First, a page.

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Show Your Teeth Some Respect

Think about how many times per day you rely on your teeth. You use them to chew breakfast, lunch, dinner, and snacks. You press your tongue against them to make certain sounds when you speak. There's really no doubt about it — your teeth are important, and they deserve your respect. You can pay them that respect by visiting your dentist for regular cleaning and checkup appointments. You should also call at the first sign of dental pain, tooth discoloration, or other oral health changes. Read more about dentists and dentistry here on this blog, where we dive deep into related topics.


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Show Your Teeth Some Respect

An Overview Of Two Forms Of Sleep Apnea Treatment

by April Myers

Sleep apnea is a sleep disorder in which breathing repeatedly stops and starts during sleep. The condition not only leaves you tired during the day but can also lead to medical complications. For example, it increases the risk of diabetes, heart problems, and liver problems. Below is an overview of two common treatments for sleep apnea.

Oral Appliances Use

Dentists have several oral appliances they use to treat sleep apnea. The appliances mostly work by keeping the airway open to facilitate breathing. Below are examples of such oral appliances.

Tongue-stabilizing Device

Sleep occurs if the tongue's base blocks the airways and interrupts breathing. The tongue-stabilizing device (TSD) solves the problem by using suction to pull the tongue forward as you sleep. You can use stock or customized TSD.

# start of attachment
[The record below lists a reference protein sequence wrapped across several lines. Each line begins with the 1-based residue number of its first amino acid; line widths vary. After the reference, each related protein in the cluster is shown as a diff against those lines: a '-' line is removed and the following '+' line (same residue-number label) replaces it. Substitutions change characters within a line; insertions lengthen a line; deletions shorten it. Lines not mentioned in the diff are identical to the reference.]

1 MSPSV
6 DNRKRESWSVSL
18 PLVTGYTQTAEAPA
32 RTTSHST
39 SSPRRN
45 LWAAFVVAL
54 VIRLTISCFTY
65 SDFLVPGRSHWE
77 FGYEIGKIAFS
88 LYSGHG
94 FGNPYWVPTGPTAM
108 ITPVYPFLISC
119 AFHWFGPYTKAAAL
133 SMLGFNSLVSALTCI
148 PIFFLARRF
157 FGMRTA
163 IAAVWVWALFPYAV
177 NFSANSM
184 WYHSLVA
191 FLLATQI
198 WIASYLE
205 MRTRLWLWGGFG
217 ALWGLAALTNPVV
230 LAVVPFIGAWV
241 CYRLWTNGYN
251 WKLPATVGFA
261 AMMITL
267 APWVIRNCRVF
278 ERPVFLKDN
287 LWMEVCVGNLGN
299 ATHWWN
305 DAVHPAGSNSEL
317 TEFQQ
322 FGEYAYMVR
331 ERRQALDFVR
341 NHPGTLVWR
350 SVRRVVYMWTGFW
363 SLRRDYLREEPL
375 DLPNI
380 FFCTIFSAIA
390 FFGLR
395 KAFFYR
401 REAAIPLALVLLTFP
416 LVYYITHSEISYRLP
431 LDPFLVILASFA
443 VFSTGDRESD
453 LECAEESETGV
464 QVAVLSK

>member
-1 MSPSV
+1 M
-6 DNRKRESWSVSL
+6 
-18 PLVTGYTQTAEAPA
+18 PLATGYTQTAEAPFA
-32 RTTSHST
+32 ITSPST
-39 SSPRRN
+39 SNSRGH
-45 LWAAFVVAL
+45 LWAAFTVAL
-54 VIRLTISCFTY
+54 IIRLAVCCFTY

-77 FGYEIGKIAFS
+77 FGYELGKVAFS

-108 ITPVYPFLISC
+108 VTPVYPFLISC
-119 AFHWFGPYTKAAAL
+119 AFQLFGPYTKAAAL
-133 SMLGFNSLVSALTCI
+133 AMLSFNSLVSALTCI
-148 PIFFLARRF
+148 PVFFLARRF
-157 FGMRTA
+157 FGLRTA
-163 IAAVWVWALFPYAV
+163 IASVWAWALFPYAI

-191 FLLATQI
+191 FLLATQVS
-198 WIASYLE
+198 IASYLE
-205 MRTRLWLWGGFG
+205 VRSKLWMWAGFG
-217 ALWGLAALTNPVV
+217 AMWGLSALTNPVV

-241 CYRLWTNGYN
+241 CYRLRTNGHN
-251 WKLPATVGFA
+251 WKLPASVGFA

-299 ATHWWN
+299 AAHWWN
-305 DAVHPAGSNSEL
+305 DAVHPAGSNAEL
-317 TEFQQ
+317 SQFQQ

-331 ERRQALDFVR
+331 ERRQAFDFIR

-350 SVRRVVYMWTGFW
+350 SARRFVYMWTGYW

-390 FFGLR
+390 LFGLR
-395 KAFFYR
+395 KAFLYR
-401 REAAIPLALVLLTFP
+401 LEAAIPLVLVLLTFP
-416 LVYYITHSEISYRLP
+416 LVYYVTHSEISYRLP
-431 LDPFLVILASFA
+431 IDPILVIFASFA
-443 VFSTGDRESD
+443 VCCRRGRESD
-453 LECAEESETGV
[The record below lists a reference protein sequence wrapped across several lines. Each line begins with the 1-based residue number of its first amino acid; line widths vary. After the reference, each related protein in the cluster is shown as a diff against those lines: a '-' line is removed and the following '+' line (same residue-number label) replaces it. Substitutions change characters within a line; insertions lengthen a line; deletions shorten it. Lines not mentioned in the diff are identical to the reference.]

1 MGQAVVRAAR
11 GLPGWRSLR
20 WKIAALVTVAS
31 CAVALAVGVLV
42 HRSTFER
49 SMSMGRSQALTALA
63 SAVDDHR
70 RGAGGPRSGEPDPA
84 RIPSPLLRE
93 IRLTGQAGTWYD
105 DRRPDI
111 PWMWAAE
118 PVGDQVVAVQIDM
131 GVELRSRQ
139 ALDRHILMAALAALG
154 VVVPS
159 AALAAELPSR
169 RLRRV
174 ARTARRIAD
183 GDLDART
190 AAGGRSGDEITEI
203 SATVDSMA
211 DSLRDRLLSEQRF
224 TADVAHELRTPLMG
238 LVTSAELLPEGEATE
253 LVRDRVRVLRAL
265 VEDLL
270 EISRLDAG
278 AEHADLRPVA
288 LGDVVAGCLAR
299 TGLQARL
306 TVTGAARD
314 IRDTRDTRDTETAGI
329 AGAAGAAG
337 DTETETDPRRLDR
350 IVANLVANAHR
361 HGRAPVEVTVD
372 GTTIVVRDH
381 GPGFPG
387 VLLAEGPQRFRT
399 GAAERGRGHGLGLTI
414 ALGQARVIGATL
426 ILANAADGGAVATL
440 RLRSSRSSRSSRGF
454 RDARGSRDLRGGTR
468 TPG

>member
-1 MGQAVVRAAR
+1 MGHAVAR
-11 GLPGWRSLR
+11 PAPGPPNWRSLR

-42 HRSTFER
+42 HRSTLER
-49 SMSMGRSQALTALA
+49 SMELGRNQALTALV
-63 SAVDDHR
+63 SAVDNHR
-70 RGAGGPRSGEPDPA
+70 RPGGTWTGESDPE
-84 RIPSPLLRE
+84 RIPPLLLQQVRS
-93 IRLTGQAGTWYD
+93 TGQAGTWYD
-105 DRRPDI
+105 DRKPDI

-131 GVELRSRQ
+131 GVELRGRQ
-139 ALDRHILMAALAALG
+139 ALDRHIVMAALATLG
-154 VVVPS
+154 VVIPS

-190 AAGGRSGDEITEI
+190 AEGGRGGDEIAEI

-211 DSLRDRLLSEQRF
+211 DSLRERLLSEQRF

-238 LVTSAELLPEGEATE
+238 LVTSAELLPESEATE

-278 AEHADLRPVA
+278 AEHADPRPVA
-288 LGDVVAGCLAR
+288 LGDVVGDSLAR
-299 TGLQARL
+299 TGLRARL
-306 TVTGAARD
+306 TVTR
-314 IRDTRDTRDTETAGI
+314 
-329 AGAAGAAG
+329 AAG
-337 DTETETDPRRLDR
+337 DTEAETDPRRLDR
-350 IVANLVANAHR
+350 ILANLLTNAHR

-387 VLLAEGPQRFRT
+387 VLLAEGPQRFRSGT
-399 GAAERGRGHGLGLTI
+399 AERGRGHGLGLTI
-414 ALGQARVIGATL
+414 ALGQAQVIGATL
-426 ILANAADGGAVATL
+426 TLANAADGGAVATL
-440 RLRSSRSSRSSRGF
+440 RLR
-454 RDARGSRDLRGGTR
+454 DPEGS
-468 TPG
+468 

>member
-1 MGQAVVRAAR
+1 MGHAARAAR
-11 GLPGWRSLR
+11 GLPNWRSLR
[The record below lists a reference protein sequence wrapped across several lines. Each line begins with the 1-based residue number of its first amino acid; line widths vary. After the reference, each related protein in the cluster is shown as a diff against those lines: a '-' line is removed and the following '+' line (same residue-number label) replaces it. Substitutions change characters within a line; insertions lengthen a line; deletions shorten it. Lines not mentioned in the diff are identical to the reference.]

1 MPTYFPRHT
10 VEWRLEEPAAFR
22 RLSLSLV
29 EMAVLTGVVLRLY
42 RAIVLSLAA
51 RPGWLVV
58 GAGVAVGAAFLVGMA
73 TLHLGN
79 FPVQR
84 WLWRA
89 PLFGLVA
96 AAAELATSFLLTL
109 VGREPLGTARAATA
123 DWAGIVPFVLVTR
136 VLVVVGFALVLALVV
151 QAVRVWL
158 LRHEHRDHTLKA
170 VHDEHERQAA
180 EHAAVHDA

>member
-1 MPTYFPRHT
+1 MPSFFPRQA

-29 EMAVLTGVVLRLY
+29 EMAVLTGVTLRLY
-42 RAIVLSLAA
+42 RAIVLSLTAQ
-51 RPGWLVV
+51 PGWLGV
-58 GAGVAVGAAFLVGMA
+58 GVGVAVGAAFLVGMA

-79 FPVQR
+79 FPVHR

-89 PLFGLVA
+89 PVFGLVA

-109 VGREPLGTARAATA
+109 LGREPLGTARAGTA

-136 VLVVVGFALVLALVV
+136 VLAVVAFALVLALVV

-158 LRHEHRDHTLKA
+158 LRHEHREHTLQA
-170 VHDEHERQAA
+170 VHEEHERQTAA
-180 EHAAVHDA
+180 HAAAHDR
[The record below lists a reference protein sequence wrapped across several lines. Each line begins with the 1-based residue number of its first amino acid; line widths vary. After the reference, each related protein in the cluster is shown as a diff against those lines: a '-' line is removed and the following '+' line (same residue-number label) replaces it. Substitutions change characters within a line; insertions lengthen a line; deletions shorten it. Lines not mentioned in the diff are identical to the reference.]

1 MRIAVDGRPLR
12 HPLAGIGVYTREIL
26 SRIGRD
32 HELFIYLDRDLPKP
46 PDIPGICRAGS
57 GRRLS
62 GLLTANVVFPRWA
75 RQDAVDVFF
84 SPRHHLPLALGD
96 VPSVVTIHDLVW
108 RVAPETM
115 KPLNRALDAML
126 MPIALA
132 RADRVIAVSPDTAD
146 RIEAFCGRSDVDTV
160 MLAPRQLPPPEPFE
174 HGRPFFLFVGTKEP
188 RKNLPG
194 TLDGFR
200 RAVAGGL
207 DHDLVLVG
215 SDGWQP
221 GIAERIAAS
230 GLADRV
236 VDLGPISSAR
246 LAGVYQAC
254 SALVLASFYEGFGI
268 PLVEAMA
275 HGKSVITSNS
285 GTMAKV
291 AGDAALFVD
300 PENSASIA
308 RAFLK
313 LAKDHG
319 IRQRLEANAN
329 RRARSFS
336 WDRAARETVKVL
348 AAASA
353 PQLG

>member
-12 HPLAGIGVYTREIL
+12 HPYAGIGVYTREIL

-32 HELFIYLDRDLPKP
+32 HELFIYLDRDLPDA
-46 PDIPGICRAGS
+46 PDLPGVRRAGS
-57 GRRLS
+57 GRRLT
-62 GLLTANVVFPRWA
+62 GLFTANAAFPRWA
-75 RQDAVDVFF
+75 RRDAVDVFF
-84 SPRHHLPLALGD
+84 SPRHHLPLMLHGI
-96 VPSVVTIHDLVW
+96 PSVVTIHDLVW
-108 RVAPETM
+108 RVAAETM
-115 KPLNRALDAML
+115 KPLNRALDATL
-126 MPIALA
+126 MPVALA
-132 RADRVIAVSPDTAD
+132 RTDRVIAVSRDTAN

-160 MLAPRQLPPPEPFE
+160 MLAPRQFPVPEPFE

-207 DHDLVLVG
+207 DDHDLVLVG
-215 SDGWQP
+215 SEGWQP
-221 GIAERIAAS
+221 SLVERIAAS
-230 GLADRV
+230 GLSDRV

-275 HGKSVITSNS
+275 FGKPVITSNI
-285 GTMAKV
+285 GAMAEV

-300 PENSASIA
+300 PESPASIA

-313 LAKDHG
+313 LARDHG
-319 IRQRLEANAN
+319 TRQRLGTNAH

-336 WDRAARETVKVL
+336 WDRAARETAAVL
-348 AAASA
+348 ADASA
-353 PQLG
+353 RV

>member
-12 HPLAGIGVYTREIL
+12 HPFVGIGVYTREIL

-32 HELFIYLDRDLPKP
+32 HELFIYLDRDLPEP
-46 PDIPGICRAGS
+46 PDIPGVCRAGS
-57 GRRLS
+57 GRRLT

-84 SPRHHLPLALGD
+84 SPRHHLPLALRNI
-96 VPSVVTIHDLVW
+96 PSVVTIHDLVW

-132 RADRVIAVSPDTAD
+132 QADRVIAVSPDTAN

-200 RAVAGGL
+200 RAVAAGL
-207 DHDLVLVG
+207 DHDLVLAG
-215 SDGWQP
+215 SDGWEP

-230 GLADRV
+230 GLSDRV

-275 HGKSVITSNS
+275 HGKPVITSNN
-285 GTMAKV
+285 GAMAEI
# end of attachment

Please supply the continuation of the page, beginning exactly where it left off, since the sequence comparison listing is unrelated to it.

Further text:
Mandibular Advancement Device

The mandibular advancement device (MAD) connects the upper and lower teeth. Some people also call MAD mandibular advancement splint (MAS) or mandibular protrusion device. MAD extends your jaw and reduces breathing lapses, volume, and frequency. You fit the device, which looks like a mouth guard, on your mouth before you sleep and remove it upon waking up.

Rapid Maxillary Expansion

Sleep apnea occurs in multiple ways. One is obstructive sleep apnea (OSA), which occurs when something physically blocks the airways during sleep. For example, some children have highly arched or narrow airways that restrict the airway.

A rapid maxillary expansion (RME) device treats OSA by expanding the roof of the mouth. The affected child has to wear an RME at all times, unlike other apnea treatment devices that users only wear at night.

Continuous Positive Airway Pressure

Continuous positive airway pressure (CPAP) machine works by pushing pressurized air through the nose and mouth. The pressure prevents the throat muscles from collapsing and preventing breathing during sleep. Some CPAPs cover the mouth and nose, while others only cover the nose.


Surgery is an intrusive treatment, so it's not normally the first treatment choice. Your dentist may prescribe surgery if other treatments fail. Surgical options include:

  • Tissue removal to expand the palate
  • Jaw repositioning to expand the airway
  • Nerve stimulation to prevent airway muscles collapse
  • Surgery to remove tumors or enlarged tissues blocking the airway

The treatment depends on the type and extent of the sleep apnea.

You don't have to live with sleep apnea and suffer its complications. Consult your dentist for diagnosis and treatment to enable you to live your life to the fullest.